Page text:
Depleted Uranium Health Effects
Discussion of health effects of external exposure, ingestion, and inhalation of depleted uranium.
Depleted uranium is not a significant health hazard unless it is taken into the body. External exposure to radiation from depleted uranium is generally not a major concern because the alpha particles emitted by its isotopes travel only a few centimeters in air or can be stopped by a sheet of paper. Also, the uranium-235 that remains in depleted uranium emits only a small amount of low-energy gamma radiation. However, if allowed to enter the body, depleted uranium, like natural uranium, has the potential for both chemical and radiological toxicity with the two important target organs being the kidneys and the lungs. The most likely pathways by which uranium could enter the body are ingestion and inhalation. The relative contribution of each pathway to the total uptake into the body depends on the physical and chemical nature of the uranium, as well as the level and duration of exposure.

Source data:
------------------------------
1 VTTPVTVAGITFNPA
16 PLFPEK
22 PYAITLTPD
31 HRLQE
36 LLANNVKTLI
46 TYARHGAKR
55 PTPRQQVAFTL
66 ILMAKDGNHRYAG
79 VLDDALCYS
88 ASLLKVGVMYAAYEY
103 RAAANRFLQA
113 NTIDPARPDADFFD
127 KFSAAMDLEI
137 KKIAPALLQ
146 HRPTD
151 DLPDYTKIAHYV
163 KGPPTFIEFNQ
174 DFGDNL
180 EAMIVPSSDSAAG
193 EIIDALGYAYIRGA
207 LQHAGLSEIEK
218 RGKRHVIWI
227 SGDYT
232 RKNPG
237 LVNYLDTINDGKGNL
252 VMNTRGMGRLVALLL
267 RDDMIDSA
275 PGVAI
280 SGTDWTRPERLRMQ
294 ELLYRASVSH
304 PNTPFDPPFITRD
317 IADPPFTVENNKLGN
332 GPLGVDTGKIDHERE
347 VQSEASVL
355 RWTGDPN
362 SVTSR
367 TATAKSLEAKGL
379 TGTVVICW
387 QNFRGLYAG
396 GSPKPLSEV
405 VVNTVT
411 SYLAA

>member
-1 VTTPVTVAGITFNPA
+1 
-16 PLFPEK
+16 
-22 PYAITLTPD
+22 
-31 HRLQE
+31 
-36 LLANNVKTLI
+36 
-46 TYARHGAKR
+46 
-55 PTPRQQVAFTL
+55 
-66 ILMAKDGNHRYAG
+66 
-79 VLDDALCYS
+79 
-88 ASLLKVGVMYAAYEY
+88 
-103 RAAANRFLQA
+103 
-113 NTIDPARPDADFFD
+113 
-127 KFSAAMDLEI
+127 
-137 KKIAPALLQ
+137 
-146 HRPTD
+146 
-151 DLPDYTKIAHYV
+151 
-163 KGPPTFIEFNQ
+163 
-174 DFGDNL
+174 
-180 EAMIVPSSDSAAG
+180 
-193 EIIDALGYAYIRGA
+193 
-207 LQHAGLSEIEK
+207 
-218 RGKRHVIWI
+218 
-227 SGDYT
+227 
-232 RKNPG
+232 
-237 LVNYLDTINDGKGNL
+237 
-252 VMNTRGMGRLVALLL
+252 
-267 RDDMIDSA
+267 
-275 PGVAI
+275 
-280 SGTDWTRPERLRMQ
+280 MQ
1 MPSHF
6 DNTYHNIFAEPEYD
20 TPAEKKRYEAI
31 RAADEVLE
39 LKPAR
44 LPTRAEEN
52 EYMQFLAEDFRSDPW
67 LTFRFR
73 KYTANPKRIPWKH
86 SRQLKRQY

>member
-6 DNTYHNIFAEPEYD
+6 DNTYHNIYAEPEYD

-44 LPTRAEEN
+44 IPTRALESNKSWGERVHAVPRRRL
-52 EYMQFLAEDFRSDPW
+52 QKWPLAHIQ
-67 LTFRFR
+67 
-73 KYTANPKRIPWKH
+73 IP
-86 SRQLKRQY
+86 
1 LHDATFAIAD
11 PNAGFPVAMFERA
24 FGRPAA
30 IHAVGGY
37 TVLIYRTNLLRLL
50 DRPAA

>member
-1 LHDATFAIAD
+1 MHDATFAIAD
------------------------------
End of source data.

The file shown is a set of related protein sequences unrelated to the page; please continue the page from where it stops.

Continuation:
The potential health risks associated with uranium compounds are discussed in further detail in Chapter 4 of the PEIS.
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